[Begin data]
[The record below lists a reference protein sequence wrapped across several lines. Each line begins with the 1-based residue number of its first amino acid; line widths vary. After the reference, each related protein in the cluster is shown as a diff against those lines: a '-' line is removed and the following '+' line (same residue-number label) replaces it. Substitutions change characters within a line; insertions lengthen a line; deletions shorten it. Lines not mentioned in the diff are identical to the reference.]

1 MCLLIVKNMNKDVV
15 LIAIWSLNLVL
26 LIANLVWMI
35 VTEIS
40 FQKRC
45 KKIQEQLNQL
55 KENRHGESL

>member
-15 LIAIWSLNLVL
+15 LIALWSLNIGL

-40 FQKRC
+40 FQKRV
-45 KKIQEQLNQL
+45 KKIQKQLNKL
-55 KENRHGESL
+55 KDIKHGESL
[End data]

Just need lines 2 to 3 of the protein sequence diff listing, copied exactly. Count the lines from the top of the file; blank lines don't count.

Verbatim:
1 MCLLIVKNMNKDVV
15 LIAIWSLNLVL